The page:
Courtesy of Acting Assistant Attorney General Mary Lou Leary of the Office of Justice Programs (OJP)
As we pause to commemorate Missing Children’s Day on May 25, we remember the high profile disappearances of six-year-old Etan Patz on May 25, 1979, of Adam Walsh in 1981, and the murders of 29 children in Atlanta, which resulted in a nationwide movement to raise awareness for children’s safety and to honor the memory of missing children.
This movement’s hallmark is persistence – the dogged persistence of the dedicated law enforcement professionals tracking down every lead – and the faithful persistence of the families, friends and volunteers who never give up hope that these beloved children will be found.
We saw 10 years’ worth of that persistent hope rewarded a few weeks ago in Cleveland when three victims were rescued more than a decade after their abduction. Their alleged kidnapper is now facing justice. And last year – 33 years after Etan Patz’s disappearance – his alleged abductor was found and arrested. We learned last week that his case is going to trial.
On May 15, Acting Associate Attorney General Tony West honored nine people for their persistent efforts to find and rescue missing and exploited children and to bring perpetrators to justice.
Among the honorees:
I’m especially proud that OJP and our Office of Juvenile Justice and Delinquency Prevention have been in the forefront of the Department of Justice’s work in this area.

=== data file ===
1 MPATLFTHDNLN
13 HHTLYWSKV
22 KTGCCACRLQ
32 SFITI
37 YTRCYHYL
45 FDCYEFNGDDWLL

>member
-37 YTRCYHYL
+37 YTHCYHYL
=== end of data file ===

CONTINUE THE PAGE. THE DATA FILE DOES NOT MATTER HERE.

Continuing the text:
Our progress has been both measurable and extraordinary. Last year, investigations initiated by the 61 Internet Crimes Against Children (ICAC) task forces led to more than 6,200 arrests and conducted more than 51,000 forensic exams.
The AMBER Alert program, of which I am the national coordinator, now has returned 642 abducted children to their homes. Today, more than a decade after the last comprehensive study of missing and abducted children, we are engaged in a new national effort to collect data on these victimized and vulnerable populations.
I’ve spent much of my career working to strengthen our responses to victims, and I’m always amazed by the dedication of child advocates – whether they work in a child advocacy center, a law enforcement agency, or as a volunteer in the community.
We thank all of you who spend your days working to find missing children. We are grateful for your persistence – and we are proud to stand beside you.
Also: Today we join the National Center for Missing & Exploited Children in urging everyone to “Take 25” minutes to talk about safety with the kids in your lives. For more information, visit www.take25.org
- three law enforcement officers, a prosecutor and a child advocate whose efforts led to the arrest and conviction of a North Carolina elementary school teacher who had for years been sexually molesting children and producing pornographic images of them;
- an Illinois detective whose work as a computer forensic specialist led to the arrest and guilty plea of a man who was producing and distributing pornographic images of children;
- two Walmart employees in Washington State whose quick response led to the recovery of a missing Arkansas teenager about to leave the country; and
- an Assistant U.S. Attorney in Louisiana, the lead prosecutor and driving force behind the largest child exploitation case ever prosecuted. His efforts resulted in more than 29 convictions, including a teacher, a police officer and a high-ranking member of the military.
Updated September 15, 2014